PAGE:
A total of 63 tourist sites were recorded in Xieng Khouang in 2010, consisting of 32 natural sites, 18 cultural sites and 13 historical sites (2010 Statistical Report on Tourism in Laos, published by the LNTA, the Lao National Tourism Administration). The same publication reports that visitors to the province increased from 5,062 in 2003 to 21,631 in 2010 and that the total number of hotels, guesthouses, resorts, restaurants and entertainment establishments in the province grew from 98 in 2009 to 140 in 2010.

Phonsavanh, the new provincial capital, is located in Paek District and caters to increasing numbers of national and international tourists, eager to experience Xieng Khouang’s natural, historical and archaeological attractions. The new airport in Phonsavanh is served by regular flights from Vientiane Capital by Lao Airlines.

Xieng Khouang and the enigmatic Plain of Jars make up one of the most important sites for studying the late prehistory of mainland Southeast Asia. While the ancient civilization that constructed the jars was flourishing, advances in agricultural production, the manufacturing of metals, and the organization of long-distance overland trade between India and China were also rapidly transforming local society and setting the stage for urbanization across the region. Mortuary practices associated with the jars consisting of both cremation and secondary burial suggest a highly-evolved local tradition of ritual, symbolism and metaphysics which persisted through to the kingdoms of the Angkor Period, long after the arrival of Hindu and Buddhist philosophies into Southeast Asia.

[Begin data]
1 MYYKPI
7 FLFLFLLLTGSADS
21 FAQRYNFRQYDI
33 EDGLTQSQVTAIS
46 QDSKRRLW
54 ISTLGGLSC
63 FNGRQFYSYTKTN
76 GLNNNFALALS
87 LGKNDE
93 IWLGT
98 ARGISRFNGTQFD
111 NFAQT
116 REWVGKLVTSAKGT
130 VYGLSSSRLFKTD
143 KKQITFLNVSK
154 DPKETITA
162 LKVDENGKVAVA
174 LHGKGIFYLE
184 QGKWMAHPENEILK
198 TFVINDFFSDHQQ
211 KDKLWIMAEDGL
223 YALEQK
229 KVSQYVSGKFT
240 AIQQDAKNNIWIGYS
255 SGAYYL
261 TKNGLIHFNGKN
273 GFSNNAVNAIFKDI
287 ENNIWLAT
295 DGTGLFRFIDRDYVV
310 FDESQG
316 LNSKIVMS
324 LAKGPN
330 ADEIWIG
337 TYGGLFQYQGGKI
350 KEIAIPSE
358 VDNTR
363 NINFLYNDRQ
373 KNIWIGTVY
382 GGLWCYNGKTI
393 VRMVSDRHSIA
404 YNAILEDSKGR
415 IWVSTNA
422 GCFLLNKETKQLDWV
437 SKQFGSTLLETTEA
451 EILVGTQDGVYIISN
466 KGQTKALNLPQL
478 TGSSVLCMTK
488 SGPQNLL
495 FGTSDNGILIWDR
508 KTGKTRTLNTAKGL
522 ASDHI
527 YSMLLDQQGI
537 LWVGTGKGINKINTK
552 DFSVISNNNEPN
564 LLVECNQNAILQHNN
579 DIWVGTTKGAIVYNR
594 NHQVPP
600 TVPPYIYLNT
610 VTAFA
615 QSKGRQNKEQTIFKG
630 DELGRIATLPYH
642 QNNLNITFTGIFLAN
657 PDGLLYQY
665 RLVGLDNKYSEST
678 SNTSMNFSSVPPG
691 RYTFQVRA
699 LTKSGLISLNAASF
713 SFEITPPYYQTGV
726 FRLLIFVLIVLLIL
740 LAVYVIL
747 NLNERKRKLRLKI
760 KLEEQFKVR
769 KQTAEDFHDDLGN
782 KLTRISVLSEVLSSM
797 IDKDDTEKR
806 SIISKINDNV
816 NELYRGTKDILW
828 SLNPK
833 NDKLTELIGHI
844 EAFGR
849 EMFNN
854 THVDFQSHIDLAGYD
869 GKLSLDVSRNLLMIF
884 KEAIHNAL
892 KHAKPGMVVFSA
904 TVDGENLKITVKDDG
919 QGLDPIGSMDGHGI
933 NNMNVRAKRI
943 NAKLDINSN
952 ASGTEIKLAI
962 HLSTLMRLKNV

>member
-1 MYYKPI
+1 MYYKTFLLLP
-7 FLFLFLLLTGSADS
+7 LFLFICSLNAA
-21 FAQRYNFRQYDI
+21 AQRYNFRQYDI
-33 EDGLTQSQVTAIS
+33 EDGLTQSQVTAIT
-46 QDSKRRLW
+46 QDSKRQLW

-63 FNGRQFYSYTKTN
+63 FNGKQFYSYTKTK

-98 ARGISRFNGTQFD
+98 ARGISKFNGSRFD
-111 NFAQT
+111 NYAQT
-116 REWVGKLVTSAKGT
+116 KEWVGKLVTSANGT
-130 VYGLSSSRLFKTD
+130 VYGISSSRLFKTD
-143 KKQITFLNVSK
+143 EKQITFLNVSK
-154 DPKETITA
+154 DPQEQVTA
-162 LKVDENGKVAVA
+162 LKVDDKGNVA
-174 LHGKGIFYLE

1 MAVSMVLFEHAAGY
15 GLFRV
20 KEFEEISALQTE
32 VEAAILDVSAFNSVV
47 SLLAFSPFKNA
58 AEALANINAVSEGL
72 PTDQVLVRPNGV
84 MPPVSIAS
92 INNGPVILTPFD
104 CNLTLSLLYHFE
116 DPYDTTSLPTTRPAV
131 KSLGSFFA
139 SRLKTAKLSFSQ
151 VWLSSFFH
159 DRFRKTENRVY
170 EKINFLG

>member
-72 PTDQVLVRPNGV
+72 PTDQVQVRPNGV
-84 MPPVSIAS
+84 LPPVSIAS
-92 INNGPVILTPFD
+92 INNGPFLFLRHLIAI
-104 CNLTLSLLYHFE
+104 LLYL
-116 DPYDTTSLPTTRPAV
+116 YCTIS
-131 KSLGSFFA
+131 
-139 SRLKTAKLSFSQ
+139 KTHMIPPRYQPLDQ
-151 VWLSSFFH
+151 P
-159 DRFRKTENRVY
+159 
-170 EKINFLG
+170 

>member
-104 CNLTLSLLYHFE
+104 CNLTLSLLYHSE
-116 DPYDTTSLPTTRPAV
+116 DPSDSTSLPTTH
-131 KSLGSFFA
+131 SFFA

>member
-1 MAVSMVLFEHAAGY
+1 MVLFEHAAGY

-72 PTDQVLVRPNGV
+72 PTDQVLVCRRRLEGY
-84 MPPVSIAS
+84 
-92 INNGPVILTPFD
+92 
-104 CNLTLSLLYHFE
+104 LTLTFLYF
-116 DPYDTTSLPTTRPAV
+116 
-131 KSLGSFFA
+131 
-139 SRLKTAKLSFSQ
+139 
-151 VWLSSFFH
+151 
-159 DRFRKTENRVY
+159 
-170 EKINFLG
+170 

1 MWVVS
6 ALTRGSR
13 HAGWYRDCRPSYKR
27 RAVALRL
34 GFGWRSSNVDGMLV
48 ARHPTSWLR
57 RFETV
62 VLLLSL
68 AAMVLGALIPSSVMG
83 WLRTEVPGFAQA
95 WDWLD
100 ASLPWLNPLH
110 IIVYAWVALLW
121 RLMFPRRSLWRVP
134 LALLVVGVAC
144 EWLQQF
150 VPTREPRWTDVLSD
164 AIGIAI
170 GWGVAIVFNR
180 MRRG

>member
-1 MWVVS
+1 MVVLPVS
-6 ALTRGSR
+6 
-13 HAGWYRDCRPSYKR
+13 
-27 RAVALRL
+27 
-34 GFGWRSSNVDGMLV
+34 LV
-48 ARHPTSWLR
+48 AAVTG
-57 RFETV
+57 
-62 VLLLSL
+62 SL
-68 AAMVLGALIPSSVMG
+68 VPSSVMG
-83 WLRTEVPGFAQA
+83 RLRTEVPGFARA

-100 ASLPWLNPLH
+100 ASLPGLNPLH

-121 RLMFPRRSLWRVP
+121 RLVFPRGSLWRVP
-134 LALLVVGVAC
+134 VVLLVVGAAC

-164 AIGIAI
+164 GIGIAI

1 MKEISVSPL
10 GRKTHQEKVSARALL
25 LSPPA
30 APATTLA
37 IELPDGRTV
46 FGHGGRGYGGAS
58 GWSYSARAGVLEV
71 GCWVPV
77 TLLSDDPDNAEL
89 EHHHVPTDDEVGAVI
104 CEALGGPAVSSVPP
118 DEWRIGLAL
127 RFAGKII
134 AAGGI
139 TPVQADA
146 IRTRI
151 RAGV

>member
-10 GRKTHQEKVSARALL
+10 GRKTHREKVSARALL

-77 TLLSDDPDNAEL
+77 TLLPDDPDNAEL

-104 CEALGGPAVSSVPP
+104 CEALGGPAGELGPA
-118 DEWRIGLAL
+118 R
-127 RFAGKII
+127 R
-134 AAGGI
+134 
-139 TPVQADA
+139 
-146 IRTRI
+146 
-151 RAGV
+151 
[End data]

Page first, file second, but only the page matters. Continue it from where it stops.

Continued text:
Prehistoric material found at the Plain of Jars is still under study, and apparently spans a considerable period of time, with some dating from as early as 2000 BC. The bulk of the archaeological material, however, as well as the jars themselves appeared much later, dating to the early Iron Age between 500 BC and 500-800 AD. The closet archaeological parallels to the finds at the Plain of Jars appear to be Bronze and Iron Age materials from Dong Son in Viet Nam, Samrong Sen in Cambodia, and the Khorat Plateau in northeast Thailand. There are also similarities with the present-day city of Danang, as well as with sites in the North Cachar Hills of northeastern India where megalithic jar North exist. All of these similar sites date to approximately the same period-roughly 500 BC - 500 AD. Together they form a mosaic picture of a large area of upland Southeast Asia criss-crossed by traders, with the Xieng Khouang Plateau at its centre.